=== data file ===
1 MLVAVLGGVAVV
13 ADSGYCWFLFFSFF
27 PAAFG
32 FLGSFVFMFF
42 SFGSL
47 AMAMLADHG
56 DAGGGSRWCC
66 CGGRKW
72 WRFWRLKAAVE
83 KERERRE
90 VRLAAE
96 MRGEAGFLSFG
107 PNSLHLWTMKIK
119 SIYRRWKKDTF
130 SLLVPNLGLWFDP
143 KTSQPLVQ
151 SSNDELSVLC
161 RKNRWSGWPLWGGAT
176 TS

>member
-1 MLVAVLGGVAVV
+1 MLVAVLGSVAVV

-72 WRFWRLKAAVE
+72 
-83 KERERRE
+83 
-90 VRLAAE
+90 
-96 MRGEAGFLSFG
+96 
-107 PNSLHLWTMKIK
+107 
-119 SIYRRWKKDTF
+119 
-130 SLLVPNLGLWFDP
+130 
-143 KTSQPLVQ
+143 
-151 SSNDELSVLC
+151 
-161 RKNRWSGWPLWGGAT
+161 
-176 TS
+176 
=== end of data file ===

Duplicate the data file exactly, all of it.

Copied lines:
1 MLVAVLGGVAVV
13 ADSGYCWFLFFSFF
27 PAAFG
32 FLGSFVFMFF
42 SFGSL
47 AMAMLADHG
56 DAGGGSRWCC
66 CGGRKW
72 WRFWRLKAAVE
83 KERERRE
90 VRLAAE
96 MRGEAGFLSFG
107 PNSLHLWTMKIK
119 SIYRRWKKDTF
130 SLLVPNLGLWFDP
143 KTSQPLVQ
151 SSNDELSVLC
161 RKNRWSGWPLWGGAT
176 TS

>member
-1 MLVAVLGGVAVV
+1 MLVAVLGSVAVV

-72 WRFWRLKAAVE
+72 
-83 KERERRE
+83 
-90 VRLAAE
+90 
-96 MRGEAGFLSFG
+96 
-107 PNSLHLWTMKIK
+107 
-119 SIYRRWKKDTF
+119 
-130 SLLVPNLGLWFDP
+130 
-143 KTSQPLVQ
+143 
-151 SSNDELSVLC
+151 
-161 RKNRWSGWPLWGGAT
+161 
-176 TS
+176 